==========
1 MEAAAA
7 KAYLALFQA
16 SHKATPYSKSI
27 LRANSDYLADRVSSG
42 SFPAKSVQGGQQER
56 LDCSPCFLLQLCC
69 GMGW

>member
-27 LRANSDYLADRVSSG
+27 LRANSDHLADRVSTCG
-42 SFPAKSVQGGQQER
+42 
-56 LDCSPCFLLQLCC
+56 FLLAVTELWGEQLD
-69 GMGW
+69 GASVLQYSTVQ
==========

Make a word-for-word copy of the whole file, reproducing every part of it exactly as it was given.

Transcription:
1 MEAAAA
7 KAYLALFQA
16 SHKATPYSKSI
27 LRANSDYLADRVSSG
42 SFPAKSVQGGQQER
56 LDCSPCFLLQLCC
69 GMGW

>member
-27 LRANSDYLADRVSSG
+27 LRANSDHLADRVSTCG
-42 SFPAKSVQGGQQER
+42 
-56 LDCSPCFLLQLCC
+56 FLLAVTELWGEQLD
-69 GMGW
+69 GASVLQYSTVQ